Baltimore Business Journal: Where Baltimore ranks among the most walkable cities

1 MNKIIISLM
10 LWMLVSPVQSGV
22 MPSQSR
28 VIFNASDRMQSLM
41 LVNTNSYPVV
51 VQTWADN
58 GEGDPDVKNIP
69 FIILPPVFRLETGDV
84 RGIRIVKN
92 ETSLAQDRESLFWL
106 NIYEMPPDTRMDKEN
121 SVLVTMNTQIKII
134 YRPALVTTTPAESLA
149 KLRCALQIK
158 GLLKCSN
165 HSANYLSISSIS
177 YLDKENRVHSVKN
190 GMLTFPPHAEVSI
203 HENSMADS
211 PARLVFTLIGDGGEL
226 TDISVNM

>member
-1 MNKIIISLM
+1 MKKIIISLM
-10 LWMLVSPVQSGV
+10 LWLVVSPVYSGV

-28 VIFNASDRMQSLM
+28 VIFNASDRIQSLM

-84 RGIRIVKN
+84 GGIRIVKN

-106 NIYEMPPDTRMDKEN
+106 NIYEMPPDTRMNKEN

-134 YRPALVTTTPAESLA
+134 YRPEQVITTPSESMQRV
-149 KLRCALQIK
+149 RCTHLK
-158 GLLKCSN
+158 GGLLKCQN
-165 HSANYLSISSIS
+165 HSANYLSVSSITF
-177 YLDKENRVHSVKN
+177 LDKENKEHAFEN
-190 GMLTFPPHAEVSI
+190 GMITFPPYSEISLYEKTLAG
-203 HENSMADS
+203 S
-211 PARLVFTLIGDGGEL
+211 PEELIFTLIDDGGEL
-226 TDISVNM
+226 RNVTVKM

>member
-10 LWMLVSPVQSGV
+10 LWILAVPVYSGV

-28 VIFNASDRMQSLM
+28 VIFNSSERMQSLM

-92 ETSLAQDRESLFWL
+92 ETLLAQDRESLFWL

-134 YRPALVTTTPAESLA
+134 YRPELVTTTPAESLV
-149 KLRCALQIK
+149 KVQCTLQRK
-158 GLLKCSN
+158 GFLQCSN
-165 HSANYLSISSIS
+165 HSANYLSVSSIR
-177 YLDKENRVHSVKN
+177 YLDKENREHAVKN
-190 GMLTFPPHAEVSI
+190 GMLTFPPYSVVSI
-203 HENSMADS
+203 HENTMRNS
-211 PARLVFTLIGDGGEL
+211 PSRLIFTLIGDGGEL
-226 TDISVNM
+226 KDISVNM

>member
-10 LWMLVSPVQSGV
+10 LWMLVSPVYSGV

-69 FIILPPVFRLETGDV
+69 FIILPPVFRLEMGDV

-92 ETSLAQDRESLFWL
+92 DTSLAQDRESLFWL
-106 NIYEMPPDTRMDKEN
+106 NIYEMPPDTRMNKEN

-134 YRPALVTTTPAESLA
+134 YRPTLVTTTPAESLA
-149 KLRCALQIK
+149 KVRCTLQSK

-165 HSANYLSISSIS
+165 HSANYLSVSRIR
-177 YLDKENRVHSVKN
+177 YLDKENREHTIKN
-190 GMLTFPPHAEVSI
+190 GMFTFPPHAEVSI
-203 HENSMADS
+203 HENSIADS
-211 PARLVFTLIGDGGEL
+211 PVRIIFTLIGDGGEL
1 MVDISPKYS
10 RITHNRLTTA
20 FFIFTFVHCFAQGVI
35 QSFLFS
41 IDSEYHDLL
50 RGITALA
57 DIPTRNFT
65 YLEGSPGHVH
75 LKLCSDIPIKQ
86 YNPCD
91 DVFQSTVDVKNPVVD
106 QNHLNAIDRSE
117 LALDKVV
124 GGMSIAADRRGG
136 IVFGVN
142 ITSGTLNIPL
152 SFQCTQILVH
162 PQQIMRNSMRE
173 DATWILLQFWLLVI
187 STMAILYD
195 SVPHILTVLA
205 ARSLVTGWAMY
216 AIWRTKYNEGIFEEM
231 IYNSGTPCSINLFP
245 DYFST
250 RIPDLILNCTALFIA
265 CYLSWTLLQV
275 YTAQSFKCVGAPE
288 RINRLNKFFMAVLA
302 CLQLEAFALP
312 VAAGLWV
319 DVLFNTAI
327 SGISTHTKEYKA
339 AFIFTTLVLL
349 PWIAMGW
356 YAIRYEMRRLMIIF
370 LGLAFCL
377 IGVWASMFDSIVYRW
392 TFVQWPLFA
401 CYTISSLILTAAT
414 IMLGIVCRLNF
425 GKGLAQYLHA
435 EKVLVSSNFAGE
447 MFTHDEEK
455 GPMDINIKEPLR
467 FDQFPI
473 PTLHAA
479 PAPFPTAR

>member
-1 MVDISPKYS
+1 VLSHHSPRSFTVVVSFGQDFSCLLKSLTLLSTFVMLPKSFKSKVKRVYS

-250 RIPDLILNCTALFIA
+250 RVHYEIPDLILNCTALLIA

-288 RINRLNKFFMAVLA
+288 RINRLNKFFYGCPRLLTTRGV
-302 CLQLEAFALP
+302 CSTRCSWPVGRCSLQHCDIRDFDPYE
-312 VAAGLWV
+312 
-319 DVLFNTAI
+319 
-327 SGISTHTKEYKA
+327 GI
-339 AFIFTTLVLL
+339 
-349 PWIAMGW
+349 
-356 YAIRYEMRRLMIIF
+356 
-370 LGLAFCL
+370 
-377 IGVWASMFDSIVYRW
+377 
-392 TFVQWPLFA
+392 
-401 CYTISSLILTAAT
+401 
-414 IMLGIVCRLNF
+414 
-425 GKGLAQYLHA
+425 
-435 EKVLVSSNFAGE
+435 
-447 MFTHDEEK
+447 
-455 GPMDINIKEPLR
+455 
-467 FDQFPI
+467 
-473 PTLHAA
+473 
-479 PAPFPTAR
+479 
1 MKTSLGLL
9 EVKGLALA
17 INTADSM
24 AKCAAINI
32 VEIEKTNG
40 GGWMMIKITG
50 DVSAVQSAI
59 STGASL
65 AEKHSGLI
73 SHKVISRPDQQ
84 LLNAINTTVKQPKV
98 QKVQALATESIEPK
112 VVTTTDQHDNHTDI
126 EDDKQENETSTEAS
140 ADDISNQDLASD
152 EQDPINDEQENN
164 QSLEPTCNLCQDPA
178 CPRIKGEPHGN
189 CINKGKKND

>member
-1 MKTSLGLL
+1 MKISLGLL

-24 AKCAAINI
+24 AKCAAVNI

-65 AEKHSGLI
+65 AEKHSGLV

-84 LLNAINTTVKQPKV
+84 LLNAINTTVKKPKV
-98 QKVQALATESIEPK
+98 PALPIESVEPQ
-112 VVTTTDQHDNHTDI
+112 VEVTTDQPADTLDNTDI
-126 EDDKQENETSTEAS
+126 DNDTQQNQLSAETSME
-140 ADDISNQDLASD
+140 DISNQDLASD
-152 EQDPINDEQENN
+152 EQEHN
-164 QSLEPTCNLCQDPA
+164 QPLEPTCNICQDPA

Baltimore's walkability score held steady in 2017, again placing the city No. 11 in the U.S. on a new report. Walk Score, a company owned by online real estate site Redfin, ranked cities with more than 300,000 residents on a score 0-100 based distance from amenities, such as grocery stores, coffee shops and restaurants, pedestrian friendliness and density of population. Baltimore scored a 69.4, narrowly missing the top 10. Long Beach, Calif., ranked just ahead of Baltimore with a score of 69.9. Walkability is "very high" on a client's priority list when looking for a new residence, said Jon Schuldt, a Redfin agent in Baltimore City. Across Baltimore, five neighborhoods are deemed as very walkable. Mount Vernon, Downtown, Little Italy, Upper Fells Point and University of Maryland, Baltimore all scored above 95 in 2017. Many of those neighborhoods are experiencing apartment booms with new retail. At the same time, West Baltimore neighborhoods Franklintown, Beechfield and Wakefield all score below 30 on the walkability index. Since taking office in December, Mayor Catherine Pugh has made luring new retail and grocery stores to under-served neighborhoods one of her top priorities. During a trip to a retail conference in Las Vegas last week, Pugh met with potential grocers, as well as movie theater and restaurant chains about expanding into the city. Overall, Baltimore’s average walkability has improved since 2015 when it was given a score of 66. The development and construction of mixed-use buildings has been a big driver of the increase in score, Schuldt said. “We’re seeing a lot of apartments above restaurants or shopping centers, like the Anthem House and some of the buildings in Federal Hill,” he said. Baltimore also ranks No. 8 for most transit friendly large cities in 2017, according to Walk Score.